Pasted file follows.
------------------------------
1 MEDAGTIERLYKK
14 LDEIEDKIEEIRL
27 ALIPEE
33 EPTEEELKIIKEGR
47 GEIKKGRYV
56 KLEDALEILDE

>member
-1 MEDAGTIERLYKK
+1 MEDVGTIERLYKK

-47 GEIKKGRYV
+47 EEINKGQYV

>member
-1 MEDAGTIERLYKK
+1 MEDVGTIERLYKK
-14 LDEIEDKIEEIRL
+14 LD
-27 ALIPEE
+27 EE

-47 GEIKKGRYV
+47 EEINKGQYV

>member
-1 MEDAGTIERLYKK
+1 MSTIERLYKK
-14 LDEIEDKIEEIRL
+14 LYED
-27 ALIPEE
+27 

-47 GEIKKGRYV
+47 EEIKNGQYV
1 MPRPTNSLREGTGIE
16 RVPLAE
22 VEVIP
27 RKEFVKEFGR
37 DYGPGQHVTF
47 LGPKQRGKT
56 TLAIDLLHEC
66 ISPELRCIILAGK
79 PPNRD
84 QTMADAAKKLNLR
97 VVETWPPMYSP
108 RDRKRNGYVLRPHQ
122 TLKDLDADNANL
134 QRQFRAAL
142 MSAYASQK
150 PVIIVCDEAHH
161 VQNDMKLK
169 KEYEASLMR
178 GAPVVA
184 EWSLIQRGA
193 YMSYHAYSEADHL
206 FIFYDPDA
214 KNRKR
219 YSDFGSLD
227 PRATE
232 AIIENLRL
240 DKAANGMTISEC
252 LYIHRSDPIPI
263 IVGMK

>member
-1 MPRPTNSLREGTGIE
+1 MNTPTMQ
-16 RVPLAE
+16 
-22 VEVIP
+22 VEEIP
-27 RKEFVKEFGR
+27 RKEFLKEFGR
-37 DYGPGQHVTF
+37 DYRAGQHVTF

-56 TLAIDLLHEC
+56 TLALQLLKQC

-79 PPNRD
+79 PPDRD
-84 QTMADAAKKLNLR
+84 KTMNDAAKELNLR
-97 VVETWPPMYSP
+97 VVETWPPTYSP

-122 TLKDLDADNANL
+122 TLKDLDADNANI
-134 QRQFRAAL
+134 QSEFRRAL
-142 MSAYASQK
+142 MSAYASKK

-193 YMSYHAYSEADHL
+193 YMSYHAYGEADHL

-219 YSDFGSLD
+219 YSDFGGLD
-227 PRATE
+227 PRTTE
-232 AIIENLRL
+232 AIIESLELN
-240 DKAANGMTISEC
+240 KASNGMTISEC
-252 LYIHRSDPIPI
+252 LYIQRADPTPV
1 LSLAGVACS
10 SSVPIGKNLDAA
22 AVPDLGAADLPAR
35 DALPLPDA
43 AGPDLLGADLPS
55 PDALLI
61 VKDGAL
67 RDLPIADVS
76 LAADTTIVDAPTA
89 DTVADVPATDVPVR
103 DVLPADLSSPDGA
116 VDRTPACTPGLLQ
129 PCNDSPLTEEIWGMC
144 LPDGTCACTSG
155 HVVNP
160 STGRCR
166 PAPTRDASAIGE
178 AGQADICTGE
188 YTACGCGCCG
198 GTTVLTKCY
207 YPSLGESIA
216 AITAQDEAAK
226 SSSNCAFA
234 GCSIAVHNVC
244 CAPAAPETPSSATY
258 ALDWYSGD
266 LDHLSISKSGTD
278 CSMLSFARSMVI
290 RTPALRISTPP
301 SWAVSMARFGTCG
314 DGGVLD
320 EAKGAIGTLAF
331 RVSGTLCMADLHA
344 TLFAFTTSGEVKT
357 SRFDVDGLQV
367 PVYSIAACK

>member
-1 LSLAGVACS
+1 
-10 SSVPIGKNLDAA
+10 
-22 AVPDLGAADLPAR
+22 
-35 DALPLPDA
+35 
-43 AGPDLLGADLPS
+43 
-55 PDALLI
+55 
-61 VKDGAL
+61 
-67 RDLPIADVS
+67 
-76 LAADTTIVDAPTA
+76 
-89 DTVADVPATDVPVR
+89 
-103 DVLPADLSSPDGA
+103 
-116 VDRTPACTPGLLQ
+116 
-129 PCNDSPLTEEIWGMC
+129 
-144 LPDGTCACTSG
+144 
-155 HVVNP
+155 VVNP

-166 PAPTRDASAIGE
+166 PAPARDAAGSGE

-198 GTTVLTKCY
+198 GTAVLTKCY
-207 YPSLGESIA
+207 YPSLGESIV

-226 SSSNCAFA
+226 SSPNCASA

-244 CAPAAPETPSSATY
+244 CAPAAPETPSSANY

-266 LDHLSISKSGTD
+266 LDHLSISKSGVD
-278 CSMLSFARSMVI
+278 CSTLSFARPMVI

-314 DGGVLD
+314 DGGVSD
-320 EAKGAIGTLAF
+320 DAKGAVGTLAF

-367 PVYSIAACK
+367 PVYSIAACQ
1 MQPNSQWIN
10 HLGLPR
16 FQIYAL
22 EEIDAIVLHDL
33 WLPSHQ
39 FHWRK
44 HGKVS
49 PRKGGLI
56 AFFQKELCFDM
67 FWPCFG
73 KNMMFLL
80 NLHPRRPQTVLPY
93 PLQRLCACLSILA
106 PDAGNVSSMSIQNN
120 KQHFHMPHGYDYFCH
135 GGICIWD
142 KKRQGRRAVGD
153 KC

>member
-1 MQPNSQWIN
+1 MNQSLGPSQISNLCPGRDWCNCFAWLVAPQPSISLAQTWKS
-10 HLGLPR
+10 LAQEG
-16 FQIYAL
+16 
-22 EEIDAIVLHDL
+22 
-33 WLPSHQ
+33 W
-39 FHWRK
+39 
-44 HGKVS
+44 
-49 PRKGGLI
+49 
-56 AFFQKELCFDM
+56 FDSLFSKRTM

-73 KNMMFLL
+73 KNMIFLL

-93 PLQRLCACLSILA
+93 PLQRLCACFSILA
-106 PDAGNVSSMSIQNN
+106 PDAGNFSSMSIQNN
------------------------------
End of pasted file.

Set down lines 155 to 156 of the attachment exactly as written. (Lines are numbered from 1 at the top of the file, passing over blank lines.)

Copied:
-116 VDRTPACTPGLLQ
+116 